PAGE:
Banks raise deposit rates ahead of SBV rules

15:31 | 17/09/2016 Economy

Many commercial banks have recently raised their deposit interest rates in an attempt to satisfy new State Bank of Việt Nam’s regulations that are due to take effect in 2017.

Banks raise deposit rates ahead of SBV rules

Lenders can get benefits as commercial banks have recently raised their deposit interest rates — Photo:

Under Circular 06/2016/TT-NHNN, commercial banks will have to lower the ratio of short-term funds used for medium and long-term loans from 60 per cent to 50 per cent from January 1, 2017 to December 31, 2017.

In the past, many lenders used short-term funds for medium and long-term loans. Because of this, they are now forced to increase the interest rate of Vietnamese đồng deposits to attract more capital to meet the requirement.

The Bản Việt Commercial Joint Stock Bank typified the trend. On September 5, the bank raised its six-month Vietnamese đồng deposit rates by 0.1 percentage points to touch 7.1 per cent per year. Meanwhile, the interest rate of its 13-month term deposits was increased from 7.5 per cent per year to 7.8 per cent per year.

Earlier, VPBank also announced, effective from September 1, a rise of 0.2 percentage points in the one-month and two-month deposits, which are now 5 per cent and 5.2 per cent per year, respectively. Meanwhile, the rates for three-month deposits was adjusted from 5.2 per cent per year to 5.3 per cent per year.

To attract more long-term capital, the bank also raised the interest rates by 0.1 percentage points for those deposits with 13 and 15 month terms.

In its new rate list, Eximbank also increased its short-term deposit rate by 0.3 and 0.4 percentage points to touch 5 per cent and 5.5 per cent.

Leaders of some commercial banks said the raising deposit interest rates was designed to ensure liquidity.

Many commercial banks have boosted long-term loans, which now account for up to 80 per cent of short-term funds for real estate projects.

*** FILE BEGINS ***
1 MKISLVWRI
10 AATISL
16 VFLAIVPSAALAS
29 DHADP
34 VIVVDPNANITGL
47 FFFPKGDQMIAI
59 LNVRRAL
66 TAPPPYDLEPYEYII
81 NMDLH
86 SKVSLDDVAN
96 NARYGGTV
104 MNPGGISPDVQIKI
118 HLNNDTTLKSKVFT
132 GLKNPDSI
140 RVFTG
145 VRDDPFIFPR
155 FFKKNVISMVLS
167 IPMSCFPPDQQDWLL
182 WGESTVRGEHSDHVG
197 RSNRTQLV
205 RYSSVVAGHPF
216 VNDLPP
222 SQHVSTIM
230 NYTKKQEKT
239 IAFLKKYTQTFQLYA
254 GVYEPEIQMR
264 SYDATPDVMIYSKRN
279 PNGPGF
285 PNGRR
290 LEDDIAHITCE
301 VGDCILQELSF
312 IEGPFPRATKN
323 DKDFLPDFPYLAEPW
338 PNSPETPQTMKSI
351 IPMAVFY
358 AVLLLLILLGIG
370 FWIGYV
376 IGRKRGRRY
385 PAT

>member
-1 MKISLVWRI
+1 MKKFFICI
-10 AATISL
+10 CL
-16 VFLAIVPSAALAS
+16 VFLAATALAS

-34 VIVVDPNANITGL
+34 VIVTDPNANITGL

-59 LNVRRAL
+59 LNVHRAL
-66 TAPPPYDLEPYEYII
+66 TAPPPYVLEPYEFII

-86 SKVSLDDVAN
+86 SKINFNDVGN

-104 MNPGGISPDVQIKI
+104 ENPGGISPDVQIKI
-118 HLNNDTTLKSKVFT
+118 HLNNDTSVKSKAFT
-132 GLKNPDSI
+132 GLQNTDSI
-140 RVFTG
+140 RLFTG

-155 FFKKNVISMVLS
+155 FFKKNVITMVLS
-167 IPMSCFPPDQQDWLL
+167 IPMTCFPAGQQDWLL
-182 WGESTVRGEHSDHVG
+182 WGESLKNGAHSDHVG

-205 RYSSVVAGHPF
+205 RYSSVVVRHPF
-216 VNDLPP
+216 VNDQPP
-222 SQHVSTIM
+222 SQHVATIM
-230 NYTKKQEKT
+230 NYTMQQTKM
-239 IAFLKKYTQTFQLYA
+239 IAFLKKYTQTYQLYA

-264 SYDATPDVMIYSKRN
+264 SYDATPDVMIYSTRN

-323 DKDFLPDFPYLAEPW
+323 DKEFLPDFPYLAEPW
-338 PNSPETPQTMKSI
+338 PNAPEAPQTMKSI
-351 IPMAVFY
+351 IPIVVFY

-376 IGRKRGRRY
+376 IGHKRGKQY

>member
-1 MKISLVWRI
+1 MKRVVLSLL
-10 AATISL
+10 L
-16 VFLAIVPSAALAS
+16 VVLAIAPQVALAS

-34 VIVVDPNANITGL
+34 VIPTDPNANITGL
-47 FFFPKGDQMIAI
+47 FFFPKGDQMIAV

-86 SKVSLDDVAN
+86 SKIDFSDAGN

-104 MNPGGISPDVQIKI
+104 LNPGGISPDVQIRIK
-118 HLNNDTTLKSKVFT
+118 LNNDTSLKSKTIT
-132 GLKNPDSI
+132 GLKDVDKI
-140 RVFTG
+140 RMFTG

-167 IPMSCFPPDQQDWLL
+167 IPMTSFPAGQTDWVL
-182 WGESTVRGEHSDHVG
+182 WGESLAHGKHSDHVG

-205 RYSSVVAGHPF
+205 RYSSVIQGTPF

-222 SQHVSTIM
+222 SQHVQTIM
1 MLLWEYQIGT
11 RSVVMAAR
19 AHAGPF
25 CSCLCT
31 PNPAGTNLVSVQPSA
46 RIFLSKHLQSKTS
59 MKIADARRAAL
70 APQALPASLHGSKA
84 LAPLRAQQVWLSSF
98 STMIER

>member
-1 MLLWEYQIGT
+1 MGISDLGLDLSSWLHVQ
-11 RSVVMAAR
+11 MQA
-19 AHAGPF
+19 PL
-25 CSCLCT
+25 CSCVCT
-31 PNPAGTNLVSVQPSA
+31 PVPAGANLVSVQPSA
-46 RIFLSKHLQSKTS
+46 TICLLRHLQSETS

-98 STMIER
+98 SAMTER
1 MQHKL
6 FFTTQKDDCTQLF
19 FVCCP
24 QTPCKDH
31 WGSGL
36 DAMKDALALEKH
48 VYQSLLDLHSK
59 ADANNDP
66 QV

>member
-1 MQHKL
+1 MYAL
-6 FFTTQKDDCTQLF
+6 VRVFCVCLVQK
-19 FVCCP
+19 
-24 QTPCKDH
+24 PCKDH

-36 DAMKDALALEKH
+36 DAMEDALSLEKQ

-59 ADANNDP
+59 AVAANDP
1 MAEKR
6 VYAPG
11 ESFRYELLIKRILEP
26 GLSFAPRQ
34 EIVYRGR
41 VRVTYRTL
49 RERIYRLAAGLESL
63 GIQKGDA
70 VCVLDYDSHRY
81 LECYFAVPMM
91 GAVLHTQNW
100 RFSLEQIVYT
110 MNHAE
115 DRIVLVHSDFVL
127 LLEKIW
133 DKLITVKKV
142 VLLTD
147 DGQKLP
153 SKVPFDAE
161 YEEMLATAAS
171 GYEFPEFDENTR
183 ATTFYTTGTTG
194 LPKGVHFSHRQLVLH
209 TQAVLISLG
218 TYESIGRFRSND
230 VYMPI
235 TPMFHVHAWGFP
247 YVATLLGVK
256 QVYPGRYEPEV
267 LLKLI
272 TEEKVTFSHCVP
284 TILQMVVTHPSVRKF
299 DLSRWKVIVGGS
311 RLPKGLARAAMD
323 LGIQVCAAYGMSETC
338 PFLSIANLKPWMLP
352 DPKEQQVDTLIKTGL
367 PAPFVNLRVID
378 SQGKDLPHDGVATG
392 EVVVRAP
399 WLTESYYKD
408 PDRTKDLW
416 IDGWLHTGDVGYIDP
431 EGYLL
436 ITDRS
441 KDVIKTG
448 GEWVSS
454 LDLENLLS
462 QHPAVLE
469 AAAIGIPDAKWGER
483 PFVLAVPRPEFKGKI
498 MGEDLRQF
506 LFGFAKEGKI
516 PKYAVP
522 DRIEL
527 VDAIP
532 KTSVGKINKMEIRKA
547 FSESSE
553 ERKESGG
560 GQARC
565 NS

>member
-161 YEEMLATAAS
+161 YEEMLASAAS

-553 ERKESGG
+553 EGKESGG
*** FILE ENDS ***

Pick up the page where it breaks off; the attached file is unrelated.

So, from now to year-end, many banks are seeking to increase liquidity shortages to be able to meet the central bank’s request. Meanwhile, the amount of money that the lenders borrowed from other banks are not included in their capital sources.

This has encouraged many commercial banks to adopt measures to actively seek capital, especially those with long-terms to provide against a possible breakdown of liquidity.

Due to the deposit rate hikes, there is some concern that a lending interest rate hike is imminent.

However, the SBV said in a report released recently that it would ask commercial banks to keep lending rates stable over the remaining months of the year.

SBV said it would continuously instruct commercial banks to balance their capital sources and lending capital sources to stabilise deposit interest rates in the remaining months of the year.

Better business performance and lower input costs are also required for maintaining lower lending rates.

As a result, lending interest rates have been rather stable despite the fact that the banks are competing with each other to raise their deposit interest rates.

In August, for instance, lending interest rates were 6 per cent to 9 per cent for short-term loans and 9 per cent to 11 per cent for medium-long loans./.

Source: VNS